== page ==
It’s the same with God. I could tell people all day long about how real he is in my life. I could try and explain the inexplicable, that I feel loved by a force, by a creator, that I have never seen. I could even point at evidence of his presence in my life, but until you’ve experienced it and felt it in your own life you would never believe me. Because it’s crazy. It’s mystical and other-worldly and makes absolutely no sense. It can’t be proven by research. Things of the heart never can.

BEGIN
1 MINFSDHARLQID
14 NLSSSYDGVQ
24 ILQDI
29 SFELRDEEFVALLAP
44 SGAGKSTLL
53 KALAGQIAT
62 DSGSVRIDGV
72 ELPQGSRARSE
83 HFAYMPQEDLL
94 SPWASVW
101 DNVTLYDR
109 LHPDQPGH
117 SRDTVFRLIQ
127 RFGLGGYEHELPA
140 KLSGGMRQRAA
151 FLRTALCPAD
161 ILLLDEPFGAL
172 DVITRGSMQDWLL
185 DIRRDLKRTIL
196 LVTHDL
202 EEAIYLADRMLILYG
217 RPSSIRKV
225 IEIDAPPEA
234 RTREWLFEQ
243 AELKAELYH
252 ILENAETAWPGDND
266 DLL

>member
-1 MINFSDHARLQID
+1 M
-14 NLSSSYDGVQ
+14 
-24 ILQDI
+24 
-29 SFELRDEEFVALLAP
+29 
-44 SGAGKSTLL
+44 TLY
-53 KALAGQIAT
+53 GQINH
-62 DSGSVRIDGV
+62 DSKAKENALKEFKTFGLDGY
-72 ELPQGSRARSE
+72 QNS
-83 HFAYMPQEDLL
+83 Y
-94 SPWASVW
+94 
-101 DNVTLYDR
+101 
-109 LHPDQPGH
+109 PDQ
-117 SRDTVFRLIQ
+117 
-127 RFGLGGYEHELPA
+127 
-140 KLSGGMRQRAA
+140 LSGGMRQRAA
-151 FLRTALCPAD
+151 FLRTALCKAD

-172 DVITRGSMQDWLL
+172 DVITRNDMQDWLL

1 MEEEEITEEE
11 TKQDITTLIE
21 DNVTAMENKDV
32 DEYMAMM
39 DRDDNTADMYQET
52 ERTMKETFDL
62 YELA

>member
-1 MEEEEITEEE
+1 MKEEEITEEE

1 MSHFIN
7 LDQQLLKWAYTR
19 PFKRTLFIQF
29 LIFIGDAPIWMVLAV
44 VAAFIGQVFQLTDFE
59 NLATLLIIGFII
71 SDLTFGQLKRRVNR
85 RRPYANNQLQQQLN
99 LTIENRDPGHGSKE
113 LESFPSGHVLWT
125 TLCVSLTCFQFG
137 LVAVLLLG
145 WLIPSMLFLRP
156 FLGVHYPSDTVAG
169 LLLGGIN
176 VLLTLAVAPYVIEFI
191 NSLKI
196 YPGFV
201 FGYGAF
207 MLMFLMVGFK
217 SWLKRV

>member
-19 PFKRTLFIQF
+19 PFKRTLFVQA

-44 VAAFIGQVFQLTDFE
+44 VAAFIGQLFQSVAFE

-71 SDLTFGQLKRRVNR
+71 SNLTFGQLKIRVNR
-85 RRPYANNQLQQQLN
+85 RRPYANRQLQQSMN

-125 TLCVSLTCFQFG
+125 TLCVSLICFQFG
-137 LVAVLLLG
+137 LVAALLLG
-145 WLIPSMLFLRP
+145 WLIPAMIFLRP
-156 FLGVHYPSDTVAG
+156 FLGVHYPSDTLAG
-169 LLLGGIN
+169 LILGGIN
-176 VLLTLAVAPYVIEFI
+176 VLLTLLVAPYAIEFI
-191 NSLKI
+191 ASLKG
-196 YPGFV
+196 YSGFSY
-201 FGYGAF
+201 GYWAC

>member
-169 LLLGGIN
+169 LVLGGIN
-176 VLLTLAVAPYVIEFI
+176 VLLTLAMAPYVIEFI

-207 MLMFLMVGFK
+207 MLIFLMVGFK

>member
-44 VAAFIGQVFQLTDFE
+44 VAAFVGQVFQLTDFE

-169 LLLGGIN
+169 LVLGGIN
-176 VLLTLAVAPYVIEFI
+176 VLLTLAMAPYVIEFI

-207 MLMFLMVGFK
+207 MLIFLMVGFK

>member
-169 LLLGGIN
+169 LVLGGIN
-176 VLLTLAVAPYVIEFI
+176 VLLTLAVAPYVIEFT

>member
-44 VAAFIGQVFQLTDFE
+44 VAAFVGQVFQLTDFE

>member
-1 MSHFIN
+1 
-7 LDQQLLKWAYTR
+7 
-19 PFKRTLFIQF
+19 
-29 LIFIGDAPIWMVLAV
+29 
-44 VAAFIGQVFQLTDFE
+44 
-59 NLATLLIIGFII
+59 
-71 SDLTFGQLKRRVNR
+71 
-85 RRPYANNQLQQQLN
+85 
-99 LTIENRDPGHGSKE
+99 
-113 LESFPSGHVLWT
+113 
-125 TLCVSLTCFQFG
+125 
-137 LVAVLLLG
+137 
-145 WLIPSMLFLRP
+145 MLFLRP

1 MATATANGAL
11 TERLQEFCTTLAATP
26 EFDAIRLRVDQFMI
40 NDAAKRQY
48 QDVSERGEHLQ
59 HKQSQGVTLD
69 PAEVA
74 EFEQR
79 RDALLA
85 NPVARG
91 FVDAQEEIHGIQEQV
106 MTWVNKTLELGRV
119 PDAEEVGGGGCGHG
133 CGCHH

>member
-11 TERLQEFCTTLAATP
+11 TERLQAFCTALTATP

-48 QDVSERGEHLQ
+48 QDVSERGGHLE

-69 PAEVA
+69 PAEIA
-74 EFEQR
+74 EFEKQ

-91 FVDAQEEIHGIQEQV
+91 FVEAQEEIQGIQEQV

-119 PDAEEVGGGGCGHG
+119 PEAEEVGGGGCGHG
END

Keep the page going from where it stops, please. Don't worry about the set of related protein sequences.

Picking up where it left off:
I’ve been unemployed for two months now. Two months and two days, to be exact. And I’d be lying if I said I wasn’t getting just slightly worried. You see I’ve been living off of money that I had saved up and it’s beginning to dwindle. I’m running out of funds and I need a job. I need an income. I’ve been banking on this nanny position that I really want, but I’m still waiting to find out if it’s a sure thing. And if it’s not, I have a very small window in which to find a job before I become penny-less. That’s terrifying. But I’m not terrified. A little worried, sure, but not terrified. I should be. I absolutely should be terrified of not being able to pay my rent, but for some reason I have this incredible sense of peace about it. I know that the Lord will lead me where and when he wants to.